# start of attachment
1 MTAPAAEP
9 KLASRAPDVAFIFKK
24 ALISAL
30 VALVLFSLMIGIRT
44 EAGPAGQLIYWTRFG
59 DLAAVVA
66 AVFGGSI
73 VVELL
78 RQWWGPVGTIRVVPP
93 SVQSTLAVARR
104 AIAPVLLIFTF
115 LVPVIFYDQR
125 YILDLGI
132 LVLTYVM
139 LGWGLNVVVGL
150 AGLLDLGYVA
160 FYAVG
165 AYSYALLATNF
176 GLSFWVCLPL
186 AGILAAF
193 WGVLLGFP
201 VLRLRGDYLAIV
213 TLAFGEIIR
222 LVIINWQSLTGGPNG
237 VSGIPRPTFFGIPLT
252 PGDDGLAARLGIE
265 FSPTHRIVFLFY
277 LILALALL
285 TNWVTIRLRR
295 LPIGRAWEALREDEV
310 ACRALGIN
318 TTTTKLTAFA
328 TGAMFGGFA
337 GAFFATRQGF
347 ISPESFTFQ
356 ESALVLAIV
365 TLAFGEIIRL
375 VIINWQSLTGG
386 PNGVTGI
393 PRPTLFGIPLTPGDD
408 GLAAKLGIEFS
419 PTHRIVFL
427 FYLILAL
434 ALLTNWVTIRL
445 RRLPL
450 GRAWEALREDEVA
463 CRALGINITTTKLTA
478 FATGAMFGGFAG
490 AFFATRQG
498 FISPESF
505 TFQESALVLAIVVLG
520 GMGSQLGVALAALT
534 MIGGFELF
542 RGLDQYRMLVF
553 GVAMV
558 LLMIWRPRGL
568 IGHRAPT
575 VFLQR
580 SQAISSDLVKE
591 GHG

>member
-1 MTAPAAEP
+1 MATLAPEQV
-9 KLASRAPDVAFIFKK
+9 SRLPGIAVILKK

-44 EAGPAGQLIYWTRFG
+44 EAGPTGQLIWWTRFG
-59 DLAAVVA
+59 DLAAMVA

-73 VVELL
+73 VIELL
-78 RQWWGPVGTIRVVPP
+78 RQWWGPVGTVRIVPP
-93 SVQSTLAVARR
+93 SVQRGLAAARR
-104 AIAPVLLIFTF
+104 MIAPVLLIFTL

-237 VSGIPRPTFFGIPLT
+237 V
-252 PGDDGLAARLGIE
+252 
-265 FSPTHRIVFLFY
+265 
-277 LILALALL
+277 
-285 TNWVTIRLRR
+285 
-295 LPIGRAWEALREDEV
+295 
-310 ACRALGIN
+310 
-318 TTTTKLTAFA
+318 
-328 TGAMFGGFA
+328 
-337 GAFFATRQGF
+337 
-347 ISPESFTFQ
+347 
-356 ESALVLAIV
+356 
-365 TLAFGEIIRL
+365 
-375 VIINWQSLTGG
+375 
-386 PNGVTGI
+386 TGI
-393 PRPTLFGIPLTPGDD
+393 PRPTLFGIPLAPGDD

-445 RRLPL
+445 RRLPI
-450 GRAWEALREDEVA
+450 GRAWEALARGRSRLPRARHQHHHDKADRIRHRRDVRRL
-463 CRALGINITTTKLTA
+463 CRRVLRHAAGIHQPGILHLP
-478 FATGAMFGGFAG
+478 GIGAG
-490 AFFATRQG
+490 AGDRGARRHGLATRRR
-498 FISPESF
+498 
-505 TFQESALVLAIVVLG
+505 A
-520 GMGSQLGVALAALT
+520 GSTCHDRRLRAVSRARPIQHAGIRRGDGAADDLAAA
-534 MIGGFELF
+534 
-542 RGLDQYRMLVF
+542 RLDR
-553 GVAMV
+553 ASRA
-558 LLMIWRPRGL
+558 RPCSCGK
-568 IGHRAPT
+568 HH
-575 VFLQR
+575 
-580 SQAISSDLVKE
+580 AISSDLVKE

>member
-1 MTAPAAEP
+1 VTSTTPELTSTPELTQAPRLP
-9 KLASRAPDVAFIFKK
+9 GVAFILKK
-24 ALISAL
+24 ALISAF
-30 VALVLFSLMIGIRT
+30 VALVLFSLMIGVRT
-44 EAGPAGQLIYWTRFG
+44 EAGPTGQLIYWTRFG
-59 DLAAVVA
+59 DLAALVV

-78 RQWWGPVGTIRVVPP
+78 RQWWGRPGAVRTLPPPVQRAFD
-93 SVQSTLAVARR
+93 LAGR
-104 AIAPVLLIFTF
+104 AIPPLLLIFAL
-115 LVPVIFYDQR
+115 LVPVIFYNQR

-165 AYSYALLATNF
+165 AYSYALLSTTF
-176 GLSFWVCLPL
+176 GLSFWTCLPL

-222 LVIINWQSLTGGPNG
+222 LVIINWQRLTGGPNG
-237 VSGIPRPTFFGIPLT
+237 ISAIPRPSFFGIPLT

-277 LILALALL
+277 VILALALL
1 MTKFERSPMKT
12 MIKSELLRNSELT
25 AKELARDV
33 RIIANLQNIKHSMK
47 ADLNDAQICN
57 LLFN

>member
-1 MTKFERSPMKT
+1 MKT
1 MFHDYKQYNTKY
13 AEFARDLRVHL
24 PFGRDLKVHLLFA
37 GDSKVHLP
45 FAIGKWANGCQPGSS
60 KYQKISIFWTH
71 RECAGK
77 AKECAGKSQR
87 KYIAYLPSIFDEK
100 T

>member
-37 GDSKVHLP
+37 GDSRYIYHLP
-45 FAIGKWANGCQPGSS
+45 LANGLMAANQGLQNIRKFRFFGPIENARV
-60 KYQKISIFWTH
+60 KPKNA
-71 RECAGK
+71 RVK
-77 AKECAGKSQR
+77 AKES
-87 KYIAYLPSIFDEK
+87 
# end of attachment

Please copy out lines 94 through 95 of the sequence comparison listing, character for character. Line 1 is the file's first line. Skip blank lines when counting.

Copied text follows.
-328 TGAMFGGFA
+328 